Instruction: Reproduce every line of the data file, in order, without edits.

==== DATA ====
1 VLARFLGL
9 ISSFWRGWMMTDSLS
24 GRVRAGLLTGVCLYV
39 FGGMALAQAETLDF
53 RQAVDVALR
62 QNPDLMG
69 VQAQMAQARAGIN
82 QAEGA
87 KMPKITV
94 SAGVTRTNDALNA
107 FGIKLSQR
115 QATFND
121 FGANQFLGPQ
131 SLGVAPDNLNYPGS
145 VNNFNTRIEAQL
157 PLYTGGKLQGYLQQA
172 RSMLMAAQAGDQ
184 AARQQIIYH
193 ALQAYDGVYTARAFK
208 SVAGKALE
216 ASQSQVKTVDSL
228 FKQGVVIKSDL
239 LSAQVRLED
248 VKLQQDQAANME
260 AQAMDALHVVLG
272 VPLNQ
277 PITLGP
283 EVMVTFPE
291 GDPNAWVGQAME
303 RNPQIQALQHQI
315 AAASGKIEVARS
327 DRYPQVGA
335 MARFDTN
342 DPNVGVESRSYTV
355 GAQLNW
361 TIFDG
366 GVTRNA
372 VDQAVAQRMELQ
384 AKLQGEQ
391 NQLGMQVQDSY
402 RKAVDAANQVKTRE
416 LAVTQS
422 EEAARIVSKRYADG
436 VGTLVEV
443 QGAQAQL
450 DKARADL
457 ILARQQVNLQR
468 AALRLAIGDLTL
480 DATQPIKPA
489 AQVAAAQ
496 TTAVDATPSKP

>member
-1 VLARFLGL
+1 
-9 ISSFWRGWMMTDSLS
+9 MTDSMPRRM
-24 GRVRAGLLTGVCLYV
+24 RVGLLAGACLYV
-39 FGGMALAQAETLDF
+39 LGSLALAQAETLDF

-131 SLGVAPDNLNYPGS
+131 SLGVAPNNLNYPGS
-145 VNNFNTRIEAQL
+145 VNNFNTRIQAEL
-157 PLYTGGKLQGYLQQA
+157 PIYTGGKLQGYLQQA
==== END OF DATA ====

1 VLARFLGL
9 ISSFWRGWMMTDSLS
24 GRVRAGLLTGVCLYV
39 FGGMALAQAETLDF
53 RQAVDVALR
62 QNPDLMG
69 VQAQMAQARAGIN
82 QAEGA
87 KMPKITV
94 SAGVTRTNDALNA
107 FGIKLSQR
115 QATFND
121 FGANQFLGPQ
131 SLGVAPDNLNYPGS
145 VNNFNTRIEAQL
157 PLYTGGKLQGYLQQA
172 RSMLMAAQAGDQ
184 AARQQIIYH
193 ALQAYDGVYTARAFK
208 SVAGKALE
216 ASQSQVKTVDSL
228 FKQGVVIKSDL
239 LSAQVRLED
248 VKLQQDQAANME
260 AQAMDALHVVLG
272 VPLNQ
277 PITLGP
283 EVMVTFPE
291 GDPNAWVGQAME
303 RNPQIQALQHQI
315 AAASGKIEVARS
327 DRYPQVGA
335 MARFDTN
342 DPNVGVESRSYTV
355 GAQLNW
361 TIFDG
366 GVTRNA
372 VDQAVAQRMELQ
384 AKLQGEQ
391 NQLGMQVQDSY
402 RKAVDAANQVKTRE
416 LAVTQS
422 EEAARIVSKRYADG
436 VGTLVEV
443 QGAQAQL
450 DKARADL
457 ILARQQVNLQR
468 AALRLAIGDLTL
480 DATQPIKPA
489 AQVAAAQ
496 TTAVDATPSKP

>member
-1 VLARFLGL
+1 
-9 ISSFWRGWMMTDSLS
+9 MTDSMPRRM
-24 GRVRAGLLTGVCLYV
+24 RVGLLAGACLYV
-39 FGGMALAQAETLDF
+39 LGSLALAQAETLDF

-131 SLGVAPDNLNYPGS
+131 SLGVAPNNLNYPGS
-145 VNNFNTRIEAQL
+145 VNNFNTRIQAEL
-157 PLYTGGKLQGYLQQA
+157 PIYTGGKLQGYLQQA